[ mis-uhn-throhp, miz- ]
/ ˈmɪs ənˌθroʊp, ˈmɪz- /
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a person who hates, dislikes, or distrusts most others; an antisocial, cynical, or unfriendly person: They’re a bunch of mean-spirited misanthropes, smugly indifferent to the misfortunes of others.
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Sometimes mis·an·thro·pist [mis-an-thruh-pist, miz‐]. /mɪsˈæn θrə pɪst, mɪz‐/.
Dictionary.com Unabridged Based on the Random House Unabridged Dictionary, © Random House, Inc. 2023
How to use misanthrope in a sentence
“You make me feel myself a blatant misanthropist,” he said contritely.The Terms of Surrender|Louis Tracy
Most people hate the misanthropist even if they are forced to admire his power.Swift|Leslie Stephen
Man, said he, when I first saw you I thought you had changed into a disillusioned misanthropist.The Rough Road|William John Locke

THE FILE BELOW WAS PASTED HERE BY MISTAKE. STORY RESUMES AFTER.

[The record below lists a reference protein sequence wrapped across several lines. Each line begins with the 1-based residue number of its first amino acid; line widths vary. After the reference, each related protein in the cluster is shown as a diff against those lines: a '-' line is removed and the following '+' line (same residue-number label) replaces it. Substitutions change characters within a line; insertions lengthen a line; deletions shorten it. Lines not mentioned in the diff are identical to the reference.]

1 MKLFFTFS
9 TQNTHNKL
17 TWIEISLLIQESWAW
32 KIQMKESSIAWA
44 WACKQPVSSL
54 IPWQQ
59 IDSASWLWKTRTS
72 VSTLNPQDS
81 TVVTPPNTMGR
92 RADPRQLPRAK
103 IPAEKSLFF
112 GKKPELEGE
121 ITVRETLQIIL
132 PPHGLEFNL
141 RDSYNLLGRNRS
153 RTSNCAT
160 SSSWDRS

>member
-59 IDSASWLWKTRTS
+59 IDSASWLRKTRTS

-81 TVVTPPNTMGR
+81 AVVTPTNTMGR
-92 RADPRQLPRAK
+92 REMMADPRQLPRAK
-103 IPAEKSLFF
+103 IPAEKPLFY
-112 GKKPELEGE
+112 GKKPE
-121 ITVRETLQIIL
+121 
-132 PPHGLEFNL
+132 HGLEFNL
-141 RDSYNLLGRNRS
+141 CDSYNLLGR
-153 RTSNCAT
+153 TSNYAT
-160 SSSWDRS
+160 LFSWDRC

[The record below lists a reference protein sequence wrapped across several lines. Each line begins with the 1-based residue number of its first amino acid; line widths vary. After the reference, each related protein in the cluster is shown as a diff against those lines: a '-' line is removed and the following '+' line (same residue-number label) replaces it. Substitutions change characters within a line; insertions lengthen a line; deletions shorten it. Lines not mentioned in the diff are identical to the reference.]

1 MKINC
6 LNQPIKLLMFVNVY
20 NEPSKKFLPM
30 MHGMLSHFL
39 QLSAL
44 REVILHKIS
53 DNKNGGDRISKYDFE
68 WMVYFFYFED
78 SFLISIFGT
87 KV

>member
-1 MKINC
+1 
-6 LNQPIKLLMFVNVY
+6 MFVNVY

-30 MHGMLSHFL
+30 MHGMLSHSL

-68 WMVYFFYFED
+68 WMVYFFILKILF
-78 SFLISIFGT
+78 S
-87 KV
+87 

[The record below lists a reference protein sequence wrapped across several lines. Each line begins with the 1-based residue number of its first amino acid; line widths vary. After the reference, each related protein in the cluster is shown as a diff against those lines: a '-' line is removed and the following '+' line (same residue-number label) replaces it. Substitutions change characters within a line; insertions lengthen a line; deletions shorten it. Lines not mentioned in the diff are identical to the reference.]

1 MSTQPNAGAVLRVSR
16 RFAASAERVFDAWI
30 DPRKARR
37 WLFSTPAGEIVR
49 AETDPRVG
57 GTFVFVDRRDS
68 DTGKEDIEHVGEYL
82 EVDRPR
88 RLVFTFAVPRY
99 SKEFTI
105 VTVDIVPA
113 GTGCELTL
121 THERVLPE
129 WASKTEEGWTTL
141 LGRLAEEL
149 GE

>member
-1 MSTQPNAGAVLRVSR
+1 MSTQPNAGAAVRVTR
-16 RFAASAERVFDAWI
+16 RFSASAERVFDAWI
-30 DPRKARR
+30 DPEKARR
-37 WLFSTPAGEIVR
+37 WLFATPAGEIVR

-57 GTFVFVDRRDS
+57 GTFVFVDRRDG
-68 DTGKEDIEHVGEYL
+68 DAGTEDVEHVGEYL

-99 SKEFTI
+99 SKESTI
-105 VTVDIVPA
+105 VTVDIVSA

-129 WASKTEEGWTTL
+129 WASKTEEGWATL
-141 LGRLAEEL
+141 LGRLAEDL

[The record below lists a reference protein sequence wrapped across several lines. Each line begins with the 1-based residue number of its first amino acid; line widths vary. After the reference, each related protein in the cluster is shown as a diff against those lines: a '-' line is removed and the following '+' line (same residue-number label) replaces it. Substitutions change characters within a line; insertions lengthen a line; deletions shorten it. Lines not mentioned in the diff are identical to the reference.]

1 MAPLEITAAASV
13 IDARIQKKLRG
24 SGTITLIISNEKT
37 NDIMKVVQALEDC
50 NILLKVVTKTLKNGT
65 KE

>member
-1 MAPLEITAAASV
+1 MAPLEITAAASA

The truth is that—as there is ample testimony in his prolific writings—is lordship was something of a misanthropist.The Sea-Hawk|Raphael Sabatini
It was evident, that, had he not been a courtier, he would have been a misanthropist.Manners, Vol 1 of 3|Frances Brooke
British Dictionary definitions for misanthrope
/ (ˈmɪzənˌθrəʊp) /
a person who dislikes or distrusts other people or mankind in general
Derived forms of misanthropemisanthropic (ˌmɪzənˈθrɒpɪk) or misanthropical, adjectivemisanthropically, adverbmisanthropy (mɪˈzænθrəpɪ), noun
Word Origin for misanthrope
C17: from Greek mīsanthrōpos, from misos hatred + anthrōpos man
Collins English Dictionary - Complete & Unabridged 2012 Digital Edition © William Collins Sons & Co. Ltd. 1979, 1986 © HarperCollins Publishers 1998, 2000, 2003, 2005, 2006, 2007, 2009, 2012